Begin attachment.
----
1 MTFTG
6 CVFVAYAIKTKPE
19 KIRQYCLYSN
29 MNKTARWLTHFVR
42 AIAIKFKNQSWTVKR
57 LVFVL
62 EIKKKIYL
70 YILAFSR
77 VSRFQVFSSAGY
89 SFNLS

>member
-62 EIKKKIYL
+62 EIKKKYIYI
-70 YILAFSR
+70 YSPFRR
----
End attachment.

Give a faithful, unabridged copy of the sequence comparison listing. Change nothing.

1 MTFTG
6 CVFVAYAIKTKPE
19 KIRQYCLYSN
29 MNKTARWLTHFVR
42 AIAIKFKNQSWTVKR
57 LVFVL
62 EIKKKIYL
70 YILAFSR
77 VSRFQVFSSAGY
89 SFNLS

>member
-62 EIKKKIYL
+62 EIKKKYIYI
-70 YILAFSR
+70 YSPFRR